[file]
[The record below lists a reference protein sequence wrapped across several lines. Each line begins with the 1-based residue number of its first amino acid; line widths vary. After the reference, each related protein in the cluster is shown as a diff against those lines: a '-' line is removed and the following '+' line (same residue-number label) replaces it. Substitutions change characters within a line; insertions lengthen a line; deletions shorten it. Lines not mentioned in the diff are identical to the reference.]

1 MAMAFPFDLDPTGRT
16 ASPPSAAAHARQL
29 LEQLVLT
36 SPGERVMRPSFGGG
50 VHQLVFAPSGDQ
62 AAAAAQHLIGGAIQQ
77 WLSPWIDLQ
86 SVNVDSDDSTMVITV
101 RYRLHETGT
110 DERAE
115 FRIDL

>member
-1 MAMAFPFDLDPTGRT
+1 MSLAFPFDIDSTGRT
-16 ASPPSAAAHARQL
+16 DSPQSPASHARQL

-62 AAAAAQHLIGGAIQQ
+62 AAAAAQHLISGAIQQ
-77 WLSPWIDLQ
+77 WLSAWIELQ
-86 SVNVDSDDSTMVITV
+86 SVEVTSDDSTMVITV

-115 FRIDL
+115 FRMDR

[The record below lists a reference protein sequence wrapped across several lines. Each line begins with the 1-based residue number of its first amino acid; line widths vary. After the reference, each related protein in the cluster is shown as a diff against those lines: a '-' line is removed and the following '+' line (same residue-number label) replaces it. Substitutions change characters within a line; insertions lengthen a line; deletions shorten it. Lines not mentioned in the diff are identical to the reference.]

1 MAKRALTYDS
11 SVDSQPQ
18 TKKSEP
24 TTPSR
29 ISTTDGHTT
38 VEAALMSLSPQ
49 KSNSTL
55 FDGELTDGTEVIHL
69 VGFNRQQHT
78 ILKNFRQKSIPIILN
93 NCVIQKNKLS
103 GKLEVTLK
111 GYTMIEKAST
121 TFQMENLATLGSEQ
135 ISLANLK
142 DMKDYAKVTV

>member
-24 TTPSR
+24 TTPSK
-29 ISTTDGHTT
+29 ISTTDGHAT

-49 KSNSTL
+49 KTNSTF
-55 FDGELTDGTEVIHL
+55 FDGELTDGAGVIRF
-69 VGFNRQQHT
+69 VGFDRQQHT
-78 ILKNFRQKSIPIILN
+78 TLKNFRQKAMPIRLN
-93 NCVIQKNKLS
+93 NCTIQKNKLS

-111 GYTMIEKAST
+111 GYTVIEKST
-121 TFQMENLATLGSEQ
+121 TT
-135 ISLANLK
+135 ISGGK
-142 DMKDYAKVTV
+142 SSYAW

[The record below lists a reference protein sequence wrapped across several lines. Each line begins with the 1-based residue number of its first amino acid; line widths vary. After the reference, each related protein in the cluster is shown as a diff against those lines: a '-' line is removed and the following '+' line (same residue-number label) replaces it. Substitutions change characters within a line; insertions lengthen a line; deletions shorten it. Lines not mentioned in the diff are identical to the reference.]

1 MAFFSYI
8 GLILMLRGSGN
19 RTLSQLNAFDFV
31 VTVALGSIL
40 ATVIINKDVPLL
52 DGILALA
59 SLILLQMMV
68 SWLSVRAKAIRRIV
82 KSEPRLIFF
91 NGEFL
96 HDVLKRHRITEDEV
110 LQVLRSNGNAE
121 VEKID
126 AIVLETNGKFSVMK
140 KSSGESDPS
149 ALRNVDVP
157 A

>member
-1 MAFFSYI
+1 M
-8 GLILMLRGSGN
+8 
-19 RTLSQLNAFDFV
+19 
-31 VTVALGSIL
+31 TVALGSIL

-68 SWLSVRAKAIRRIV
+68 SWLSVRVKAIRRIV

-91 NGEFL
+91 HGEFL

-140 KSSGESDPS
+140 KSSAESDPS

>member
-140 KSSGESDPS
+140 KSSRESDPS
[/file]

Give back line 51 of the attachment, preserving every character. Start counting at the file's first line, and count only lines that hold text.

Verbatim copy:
+55 FDGELTDGAGVIRF